That’s what a worker at Fukushima I Nuclear Power Plant tweeted on August 4. He was expressing his concern for the radiation if the contaminated water in the basements of the reactor buildings becomes less, as TEPCO plans, because of the water treatment system.
TEPCO says that their plan to treat all the highly contaminated water at the plant is more or less intact; if not by the end of the year as planned, at least by the end of February next year.
This worker is worried that if that means lower or no water in the basement, the basement could become so radioactive; he thinks the melted fuel is in the basement. I don’t know for sure which basement he is specifically referring to, but from his past tweets it could be Reactor 1 where he’s been working to install the heat exchanger for the Spent Fuel Pool.
I have no way of verifying anything he says, but here are some of the things he tweeted:
Water shields radiation. If there’s no water [in the basement], the highly radioactive materials will be exposed. The radiation level at the surface of the contaminated water in the basement of the reactor building is 2 sieverts/hour, and the half value layer of water is about 19 centimeters, and the water is 4 to 5 meters [400 to 500 centimeters] deep…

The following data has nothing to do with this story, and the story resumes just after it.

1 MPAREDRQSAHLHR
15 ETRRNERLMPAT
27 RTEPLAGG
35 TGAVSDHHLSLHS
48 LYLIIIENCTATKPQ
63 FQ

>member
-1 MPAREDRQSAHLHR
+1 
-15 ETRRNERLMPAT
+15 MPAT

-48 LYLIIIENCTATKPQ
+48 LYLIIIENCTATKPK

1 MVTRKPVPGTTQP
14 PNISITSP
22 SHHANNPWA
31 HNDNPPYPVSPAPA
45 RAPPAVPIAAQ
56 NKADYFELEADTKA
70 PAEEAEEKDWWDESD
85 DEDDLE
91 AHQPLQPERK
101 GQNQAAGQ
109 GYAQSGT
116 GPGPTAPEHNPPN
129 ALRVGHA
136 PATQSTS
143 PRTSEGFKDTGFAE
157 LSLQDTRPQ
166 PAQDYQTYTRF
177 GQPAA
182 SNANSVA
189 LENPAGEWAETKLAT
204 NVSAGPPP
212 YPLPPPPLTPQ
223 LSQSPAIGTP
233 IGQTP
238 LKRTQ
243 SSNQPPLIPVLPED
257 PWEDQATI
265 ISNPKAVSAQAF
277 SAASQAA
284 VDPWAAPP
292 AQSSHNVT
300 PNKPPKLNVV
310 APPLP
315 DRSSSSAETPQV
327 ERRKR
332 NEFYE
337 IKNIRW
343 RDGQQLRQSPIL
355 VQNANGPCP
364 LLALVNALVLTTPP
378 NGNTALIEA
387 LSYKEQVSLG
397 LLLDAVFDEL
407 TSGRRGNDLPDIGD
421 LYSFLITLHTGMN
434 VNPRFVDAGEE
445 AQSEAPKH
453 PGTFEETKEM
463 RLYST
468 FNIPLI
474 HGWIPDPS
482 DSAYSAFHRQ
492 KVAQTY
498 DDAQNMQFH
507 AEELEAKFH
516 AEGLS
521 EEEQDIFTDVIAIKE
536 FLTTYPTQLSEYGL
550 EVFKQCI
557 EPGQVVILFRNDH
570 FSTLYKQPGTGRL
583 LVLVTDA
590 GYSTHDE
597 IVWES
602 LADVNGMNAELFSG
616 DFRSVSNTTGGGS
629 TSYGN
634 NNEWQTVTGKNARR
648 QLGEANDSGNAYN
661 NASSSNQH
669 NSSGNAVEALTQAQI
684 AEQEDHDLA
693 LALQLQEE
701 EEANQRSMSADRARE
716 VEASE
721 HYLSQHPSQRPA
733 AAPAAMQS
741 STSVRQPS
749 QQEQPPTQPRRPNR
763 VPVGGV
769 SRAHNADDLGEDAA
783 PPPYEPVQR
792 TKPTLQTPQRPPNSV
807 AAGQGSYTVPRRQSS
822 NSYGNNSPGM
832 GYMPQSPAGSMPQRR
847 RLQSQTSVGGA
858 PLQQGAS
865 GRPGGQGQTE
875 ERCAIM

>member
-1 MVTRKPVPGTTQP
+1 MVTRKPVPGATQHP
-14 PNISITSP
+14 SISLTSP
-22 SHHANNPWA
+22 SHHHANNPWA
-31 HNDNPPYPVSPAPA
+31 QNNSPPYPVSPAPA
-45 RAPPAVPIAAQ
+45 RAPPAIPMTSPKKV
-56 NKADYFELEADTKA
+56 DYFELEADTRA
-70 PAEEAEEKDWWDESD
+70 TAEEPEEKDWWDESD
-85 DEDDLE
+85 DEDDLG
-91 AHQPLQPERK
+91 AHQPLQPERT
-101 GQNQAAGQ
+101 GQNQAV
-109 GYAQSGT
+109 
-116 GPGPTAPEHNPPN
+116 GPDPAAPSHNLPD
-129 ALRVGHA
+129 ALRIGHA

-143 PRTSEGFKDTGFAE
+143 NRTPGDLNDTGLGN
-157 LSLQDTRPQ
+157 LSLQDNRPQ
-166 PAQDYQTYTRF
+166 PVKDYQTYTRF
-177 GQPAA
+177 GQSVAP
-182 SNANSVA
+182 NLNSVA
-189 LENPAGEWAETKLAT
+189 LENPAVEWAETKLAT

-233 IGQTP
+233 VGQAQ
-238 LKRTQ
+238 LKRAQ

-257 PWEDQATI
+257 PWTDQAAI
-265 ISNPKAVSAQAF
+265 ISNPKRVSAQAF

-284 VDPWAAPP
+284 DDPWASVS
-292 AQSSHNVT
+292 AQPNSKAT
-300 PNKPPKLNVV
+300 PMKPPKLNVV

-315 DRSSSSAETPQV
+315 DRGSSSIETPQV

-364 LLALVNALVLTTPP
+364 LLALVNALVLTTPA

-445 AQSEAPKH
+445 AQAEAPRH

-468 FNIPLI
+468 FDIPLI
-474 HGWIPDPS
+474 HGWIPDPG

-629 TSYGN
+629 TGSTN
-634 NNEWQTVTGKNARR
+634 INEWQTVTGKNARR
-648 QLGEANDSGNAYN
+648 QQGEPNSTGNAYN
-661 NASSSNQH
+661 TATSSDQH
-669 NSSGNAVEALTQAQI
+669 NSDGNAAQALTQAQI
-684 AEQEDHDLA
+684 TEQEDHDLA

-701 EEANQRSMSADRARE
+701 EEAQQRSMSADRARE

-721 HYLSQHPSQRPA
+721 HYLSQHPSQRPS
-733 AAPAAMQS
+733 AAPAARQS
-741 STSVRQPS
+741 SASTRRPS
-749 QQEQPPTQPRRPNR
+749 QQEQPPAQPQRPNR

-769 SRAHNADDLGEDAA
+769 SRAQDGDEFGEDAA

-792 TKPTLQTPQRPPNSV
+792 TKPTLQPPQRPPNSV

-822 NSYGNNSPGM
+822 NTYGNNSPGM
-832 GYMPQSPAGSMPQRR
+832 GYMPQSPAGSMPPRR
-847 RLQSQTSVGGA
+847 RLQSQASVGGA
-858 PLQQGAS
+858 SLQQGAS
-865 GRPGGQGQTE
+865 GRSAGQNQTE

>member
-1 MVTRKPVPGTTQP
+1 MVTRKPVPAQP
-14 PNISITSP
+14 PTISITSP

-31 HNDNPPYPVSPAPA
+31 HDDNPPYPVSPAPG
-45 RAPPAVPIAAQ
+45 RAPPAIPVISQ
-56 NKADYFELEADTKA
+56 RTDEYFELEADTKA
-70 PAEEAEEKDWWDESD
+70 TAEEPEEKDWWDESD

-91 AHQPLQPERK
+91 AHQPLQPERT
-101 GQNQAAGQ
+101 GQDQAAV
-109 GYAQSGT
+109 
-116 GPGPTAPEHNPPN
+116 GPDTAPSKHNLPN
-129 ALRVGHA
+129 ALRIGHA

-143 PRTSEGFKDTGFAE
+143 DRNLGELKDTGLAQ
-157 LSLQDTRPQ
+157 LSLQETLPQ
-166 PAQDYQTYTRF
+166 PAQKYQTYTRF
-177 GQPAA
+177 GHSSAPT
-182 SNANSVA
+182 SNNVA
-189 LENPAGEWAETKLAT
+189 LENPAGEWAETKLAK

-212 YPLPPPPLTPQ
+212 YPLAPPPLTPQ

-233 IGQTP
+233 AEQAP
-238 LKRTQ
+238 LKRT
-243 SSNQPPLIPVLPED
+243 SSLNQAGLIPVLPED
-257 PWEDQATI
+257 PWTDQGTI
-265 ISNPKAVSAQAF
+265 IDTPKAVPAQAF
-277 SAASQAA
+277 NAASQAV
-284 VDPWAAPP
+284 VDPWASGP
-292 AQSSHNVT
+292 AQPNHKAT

It could be an outrageous level of radiation… I don’t think they can empty the basement… Personally I think the melted-through fuel dropped through the ICM [In Core Monitor?] pipe or RPV drain to the bottom of [or below?] the pedestal, but no way of knowing how much of the fuel is there unless you go there and look.
Well, if a worker at the plant like me worries about it, I’m sure TEPCO and the government have already thought about it and come up with the solution. But that’s my concern.
I’ve seen a smaller number (14 centimeters) for the half value layer of water.
I don’t remember that the surface radiation level of the basement water was ever released by TEPCO. If anyone is aware, please let me know with the link.
Reactor 1 is where the 4 sievert/hour steam was seen gushing through the floor of the reactor building in early June. So, if the radiation on the water surface is 2 sieverts/hour, that’s an improvement, I guess.
In the so-called “hot spots” in Fukushima Prefecture and the rest of Tohoku and Kanto, we’re still talking in “microsievert/hour”. At Fukushima I Nuke Plant, the “hot spots” are now in “sievert/hour”. Remember the good old days when anything exceeding 100 millisievert/hour was considered extremely high at the plant?
Just the “new normal” in Japan, and life goes on, apparently.